The video, recorded by photographer Tavish Campbell, shows red effluent going into the water near the Browns Bay Packing Company, which processes farmed Atlantic salmon, at its plant near Campbell River. Campbell said samples taken from the site were analyzed by the Atlantic Veterinary College and tested positive for piscine reovirus, or PRV, a highly contagious virus that most farmed salmon carry. The virus has been linked to a disease — heart and skeletal muscular disease — that makes fish lethargic and more vulnerable to predators. Environment Minister George Heyman said the province will send an inspector to visit the packing plant in the next few days. Amy Smart reports. (Times Colonist)

'It's a joke': Burnaby residents scoff at Kinder Morgan first-aid kits
Some Burnaby, B.C., residents are calling a free first-aid kit distributed by Kinder Morgan to thousands of people insulting.  "It's a joke," said resident Elan Gibson.  She feels the optics of the energy giant delivering iodine wipes, sterile gauze and antiseptic towelettes to people who live near the Trans Mountain pipeline are ironic at best.  Burnaby is the terminus for the pipeline, which carries crude oil from Alberta.  Kinder Morgan intends to triple that pipeline's capacity with its expansion project. (CBC)

Police clear anti-fracking protest camp from train tracks 
Anti-fracking protesters faced off with dozens of police in tactical gear during a predawn raid Wednesday at an encampment blocking railroad tracks in downtown Olympia. Police blocked streets in the area of Seventh Avenue and Jefferson Street where protesters had set up a blockade on Nov. 17 to oppose the Port of Olympia’s shipping of ceramic proppants, or fracking sand, which is used in the oil and natural gas extraction process. Abby Spegman reports. (Olympian)

Whatcom County beaches now safe for recreational shellfishing
Recreational shellfish harvesting in southern Whatcom County is safe once again because biotoxin levels have dropped, the state Department of Health said Wednesday. With that announcement, all Whatcom County beaches have been reopened to harvesting. The ban had been in place for molluscan shellfish including clams, mussels, oysters and scallops. Kie Relyea reports. (Bellingham Herald)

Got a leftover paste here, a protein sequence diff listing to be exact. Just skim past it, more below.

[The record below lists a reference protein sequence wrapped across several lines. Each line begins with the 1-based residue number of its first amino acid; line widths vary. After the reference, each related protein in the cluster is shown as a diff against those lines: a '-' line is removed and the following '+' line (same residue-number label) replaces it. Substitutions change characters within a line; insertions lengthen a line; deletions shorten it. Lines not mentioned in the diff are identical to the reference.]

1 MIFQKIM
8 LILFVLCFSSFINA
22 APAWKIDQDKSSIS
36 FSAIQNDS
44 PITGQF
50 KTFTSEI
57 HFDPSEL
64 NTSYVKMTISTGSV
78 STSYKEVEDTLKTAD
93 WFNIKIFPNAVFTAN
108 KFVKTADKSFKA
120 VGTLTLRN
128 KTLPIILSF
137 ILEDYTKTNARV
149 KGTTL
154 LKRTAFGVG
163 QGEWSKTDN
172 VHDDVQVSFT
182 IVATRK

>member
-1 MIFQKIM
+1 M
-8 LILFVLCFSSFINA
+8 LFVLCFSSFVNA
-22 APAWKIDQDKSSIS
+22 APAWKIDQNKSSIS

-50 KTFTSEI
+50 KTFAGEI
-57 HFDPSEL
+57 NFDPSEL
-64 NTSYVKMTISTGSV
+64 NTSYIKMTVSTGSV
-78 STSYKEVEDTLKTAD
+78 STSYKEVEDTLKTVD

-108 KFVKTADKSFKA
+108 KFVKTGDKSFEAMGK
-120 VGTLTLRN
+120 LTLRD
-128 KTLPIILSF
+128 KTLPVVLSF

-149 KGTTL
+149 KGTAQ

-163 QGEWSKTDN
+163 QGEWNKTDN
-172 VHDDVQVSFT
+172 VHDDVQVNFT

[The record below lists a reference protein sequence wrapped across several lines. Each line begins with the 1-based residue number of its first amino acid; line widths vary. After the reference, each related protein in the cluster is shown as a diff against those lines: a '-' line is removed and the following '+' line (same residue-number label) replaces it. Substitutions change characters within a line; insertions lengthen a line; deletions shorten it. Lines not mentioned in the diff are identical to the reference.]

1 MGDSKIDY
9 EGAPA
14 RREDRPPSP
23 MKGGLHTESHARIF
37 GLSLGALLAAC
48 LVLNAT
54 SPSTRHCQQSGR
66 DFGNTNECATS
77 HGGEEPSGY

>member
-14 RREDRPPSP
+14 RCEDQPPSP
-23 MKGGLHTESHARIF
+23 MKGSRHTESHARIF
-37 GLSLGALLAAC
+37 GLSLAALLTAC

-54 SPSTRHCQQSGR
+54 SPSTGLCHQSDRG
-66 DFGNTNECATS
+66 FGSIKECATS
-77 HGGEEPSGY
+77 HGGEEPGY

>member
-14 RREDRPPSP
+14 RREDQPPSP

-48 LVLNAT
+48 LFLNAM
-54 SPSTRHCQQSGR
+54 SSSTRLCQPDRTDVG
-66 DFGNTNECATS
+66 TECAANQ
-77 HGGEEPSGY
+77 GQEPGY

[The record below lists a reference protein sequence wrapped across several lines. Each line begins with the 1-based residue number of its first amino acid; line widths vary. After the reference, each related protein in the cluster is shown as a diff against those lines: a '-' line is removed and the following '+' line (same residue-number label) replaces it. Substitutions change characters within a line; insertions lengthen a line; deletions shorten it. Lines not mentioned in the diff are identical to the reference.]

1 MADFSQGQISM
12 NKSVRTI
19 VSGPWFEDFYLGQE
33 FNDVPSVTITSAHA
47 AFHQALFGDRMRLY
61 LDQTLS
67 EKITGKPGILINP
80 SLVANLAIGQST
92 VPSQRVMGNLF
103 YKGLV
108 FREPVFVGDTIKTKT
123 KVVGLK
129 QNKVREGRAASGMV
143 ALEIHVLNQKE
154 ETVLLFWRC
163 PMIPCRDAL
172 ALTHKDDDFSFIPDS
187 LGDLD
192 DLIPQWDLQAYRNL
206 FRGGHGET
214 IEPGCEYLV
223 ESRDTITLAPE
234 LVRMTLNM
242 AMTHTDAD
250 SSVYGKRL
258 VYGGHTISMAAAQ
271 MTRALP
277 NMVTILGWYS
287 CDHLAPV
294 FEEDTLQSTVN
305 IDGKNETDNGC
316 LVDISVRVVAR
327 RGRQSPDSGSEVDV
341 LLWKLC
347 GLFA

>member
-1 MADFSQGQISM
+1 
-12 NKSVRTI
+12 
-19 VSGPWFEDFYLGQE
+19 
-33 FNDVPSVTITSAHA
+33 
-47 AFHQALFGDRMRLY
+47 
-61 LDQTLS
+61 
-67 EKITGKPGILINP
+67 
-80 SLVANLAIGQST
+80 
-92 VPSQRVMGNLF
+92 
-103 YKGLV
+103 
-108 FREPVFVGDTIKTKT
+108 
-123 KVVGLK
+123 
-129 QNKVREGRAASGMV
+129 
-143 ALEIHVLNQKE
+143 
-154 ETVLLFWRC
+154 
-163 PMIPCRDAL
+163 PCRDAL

Winter eagle watching on local rivers
From late November to late January, thousands of bald eagles descend on local rivers and streams in search of chum salmon. Eagles arrive from as far as Montana, northern California and Alaska, just as salmon from the Salish Sea and beyond swim upstream to spawn and die. This dance makes for some spectacular eagle viewing right under our noses. During the annual chum feast, these majestic gobblers can be spotted all day long. If they’re not near the river, they’re likely perched in trees nearby. Cloudy days can be ideal for spectators, as eagles tend to stay closer to the river when it’s overcast. For best results, bring binoculars. Don’t disturb eagles by approaching and either leave pets at home or keep hem on a leash. Oliver Lazenby reports. (Northern Light)

Now, your tug weather--
West Entrance U.S. Waters Strait Of Juan De Fuca-  300 AM PST Thu Nov 30 2017  
 SE wind 15 to 25 kt becoming S in the afternoon. Wind waves  2 to 4 ft. W swell 12 ft at 14 seconds. Rain in the morning then  rain likely in the afternoon.
 W wind 5 to 15 kt becoming S 15 to 25 kt after  midnight. Wind waves 2 ft or less building to 2 to 4 ft after  midnight. W swell 12 ft at 15 seconds. A slight chance of showers  in the evening then showers likely after midnight.

"Salish Sea News & Weather" is compiled as a community service by Mike Sato. To subscribe, send your name and email to msato (@) Your email information is never shared and you can unsubscribe at any time.